Rep. Johnson emerges after scholarship scandal




Posted on September 11, 2010 at 11:58 PM

Updated Monday, Sep 13 at 1:40 AM

DALLAS — Rep. Eddie Bernice Johnson (D-Dallas) is still facing criticism for improperly giving scholarship money to relatives.

But on Saturday, the congresswoman was back home and ready to move past the controversy.

Johnson walked into the 18th annual community park picnic for the 30th Congressional district with confidence.

It was her first public appearance, days after having back surgery, days after the scholarship scandal broke.

"I'm delighted to be back. I have been out of the office. I've been working from home and I'm glad to come home," she said.

According to The Dallas Morning News, the congresswoman arranged for more than 23 scholarship awards to family members and children of a staff member, a violation under the rules.

Johnson told WFAA she never saw the rules, but admitted she made a mistake.

She then paid back the scholarship money — $31,000 — to the Congressional Black Caucus Foundation.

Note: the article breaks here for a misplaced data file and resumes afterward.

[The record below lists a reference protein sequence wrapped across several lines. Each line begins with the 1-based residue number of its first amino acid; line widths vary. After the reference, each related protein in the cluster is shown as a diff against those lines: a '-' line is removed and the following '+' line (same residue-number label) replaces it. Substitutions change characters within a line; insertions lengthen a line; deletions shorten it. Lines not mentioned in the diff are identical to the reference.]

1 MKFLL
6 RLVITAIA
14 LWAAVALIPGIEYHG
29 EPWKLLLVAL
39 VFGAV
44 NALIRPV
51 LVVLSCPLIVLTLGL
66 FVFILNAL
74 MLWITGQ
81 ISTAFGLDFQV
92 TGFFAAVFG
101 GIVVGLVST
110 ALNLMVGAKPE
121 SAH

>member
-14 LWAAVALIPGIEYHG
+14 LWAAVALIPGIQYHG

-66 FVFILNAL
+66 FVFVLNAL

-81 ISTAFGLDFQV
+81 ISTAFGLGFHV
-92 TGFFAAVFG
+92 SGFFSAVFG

"I have not done anything to violate any laws. I haven't taken any new cars. I have not taken any money from the government and I feel fine going forward," she said.

Johnson is looking ahead to November's election, but her Republican opponent, Stephen Broden, wants her out of office.

Broden, who is a clergyman, is demanding an ethics investigation.

This past week, Broden received two letters at his office. The letters —  on Congressional stationery and bearing Johnson's signature —  ask the foundation to send the scholarship checks directly to her family members in their names instead of going to their schools.

"I think what it reveals that she was actively involved, more than she led on," Broden said.

Johnson didn't comment any further on the scholarship funds at Saturday's event, but told News 8 that her record goes beyond the controversy.

"I didn't start working the last two weeks — I've been working over 30 years. I've been working in Congress 18 years and there are some people who remember that," she said.